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Does the key to success lie in believing you can achieve?

The following is written by Dr Melissa Weinberg, an Honorary Fellow from Deakin’s School of Psychology.

When it comes to performing a specific task, simply believing in your ability to execute it won’t get you very far. Despite what R. Kelly and countless inspirational quotes would have you believe, you cannot fly, and nor can you touch the sky, no matter how much you’d like to. In reality, any belief that you can may have disastrous consequences.

Without the talent, resources, and raw ability to perform a task, belief alone will not do the job. However, it may just be the thing that motivates you to harness the talent, resources, and ability required to get there.

Self-efficacy more commonly thought of as confidence. Confidence typically comes from knowing that you’ve done something before, and believing that you can do it again. Of course, you can be confident of completing a task even if you’ve never done it before, and that’s where your self-efficacy comes in.

What is self-efficacy?

As opposed to self-esteem, which is a more global appraisal of your capability as a person, and is thus more closely tied to your identity, self-worth, and self-value, self-efficacy is directed towards specific tasks. You may generally have a strong sense of self-esteem, in that you feel you’re a person of worth and are good at things compared to other people, but you may have no self-efficacy when it comes to performing a choreographed dance routine.

Self-efficacy is a core belief that represents your perception that you are able to produce a desired outcome. If you are self-efficacious regarding a specific task, you are more likely to invest in the talent, resources, and ability that you have in order to ensure you achieve your goal. Self-efficacy serves as a motivating factor that guides you towards completing actions and making decisions that are likely to ultimately lead to successful task achievement.

'Self-efficacy is a core belief that represents your perception that you are able to produce a desired outcome.'

Dr Melissa Weinberg,
School of Psychology, Deakin University

How do you build self-efficacy?

According to Albert Bandura’s self-efficacy theory, there are four key pathways to gain self-efficacy:

  1. Mastery – this pathway involves repeated practice of the actions involved so that they become automated. Whenever you learn a new skill, you first need to dedicate considerable effort and attention towards it, and it commands your focus. As you become more adept and familiar with the action, you are able to perform it automatically, and even while being distracted, because it no longer demands your full attention. Knowing that you can perform a given task even under difficult conditions gives you the self-efficacy to perform under pressure.
  2. Vicarious learning – psychology students will be familiar with the name Bandura for his contributions to Social Learning Theory, and particularly the Bobo doll experiment. In the same way that we learn behaviours from observing others, watching other people that we closely identify with succeed not only inspires us to believe that we too can achieve our goals, but actually strengthens our neural pathways for action.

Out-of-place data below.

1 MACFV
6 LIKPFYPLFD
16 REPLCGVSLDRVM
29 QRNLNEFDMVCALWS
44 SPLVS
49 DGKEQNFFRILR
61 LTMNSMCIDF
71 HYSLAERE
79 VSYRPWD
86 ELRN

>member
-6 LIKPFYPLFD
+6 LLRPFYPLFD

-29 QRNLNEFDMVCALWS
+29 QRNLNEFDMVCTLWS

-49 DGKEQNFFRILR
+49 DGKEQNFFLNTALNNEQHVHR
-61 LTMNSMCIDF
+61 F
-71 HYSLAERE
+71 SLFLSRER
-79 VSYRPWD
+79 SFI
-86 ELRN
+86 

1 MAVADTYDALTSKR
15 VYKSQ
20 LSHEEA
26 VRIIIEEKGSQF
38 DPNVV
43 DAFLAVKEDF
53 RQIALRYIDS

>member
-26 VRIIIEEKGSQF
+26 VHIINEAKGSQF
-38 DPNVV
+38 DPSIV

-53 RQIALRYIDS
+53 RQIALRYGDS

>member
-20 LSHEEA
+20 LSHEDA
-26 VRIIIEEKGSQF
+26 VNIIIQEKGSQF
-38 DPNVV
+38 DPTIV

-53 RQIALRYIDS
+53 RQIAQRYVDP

3. Social support and encouragement – even though it’s called self-efficacy, others’ efficacy in your abilities can serve to remind you that you have the mastery to achieve a goal or execute a task. Persuasion and reinforcement from parents, teammates, friends, and coaches who are invested in your achievements give you the confidence that not only can you do it, but that you have put in a lot of time and effort to ensure that you’ll be able to complete it successfully.
  4. Emotional and physiological factors – understanding how your mind and body respond in different situations and having well-developed and rehearsed strategies to cope is key to self-efficacy. Knowing that you have the skills to not only achieve the task, but also to deal with things that can threaten a successful outcome, gives you the confidence to pursue your goal and the flexibility to achieve despite setbacks.

The power of imagery

Psychologists often also propose a fifth pathway – through imagery. Imaging yourself performing successfully in a given situation can reinforce the neural networks required to produce the desired outcome. This is also a crucial element of goal setting.

When you properly image a scenario, by incorporating elements of visualisation while also paying attention to the auditory, sensory, and tactile features of the successful environment, the parts of your brain responsible for performing the action or goal are activated, even though they’re not actually doing it. The stronger these brain pathways, the better you’ll be able to execute your task when the time comes.

Self-efficacy as part of your repertoire

At the end of the day, self-efficacy in its simplest form is a perception of your ability. If you have self-efficacy but you don’t have the talent, resources, and raw ability, your chances of success will be pretty low.

On the flip side, if you have the talent, resources, and ability, and you have a firm belief in your ability to achieve your desired outcome, I’d say you’re well on your way to success.

Working towards something and looking for strategies to help you get there? Check out Dr Weinberg’s advice on how to set and achieve your goals.

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Dr Melissa Weinberg
Dr Melissa Weinberg

Honorary Fellow, School of Psychology, Deakin University

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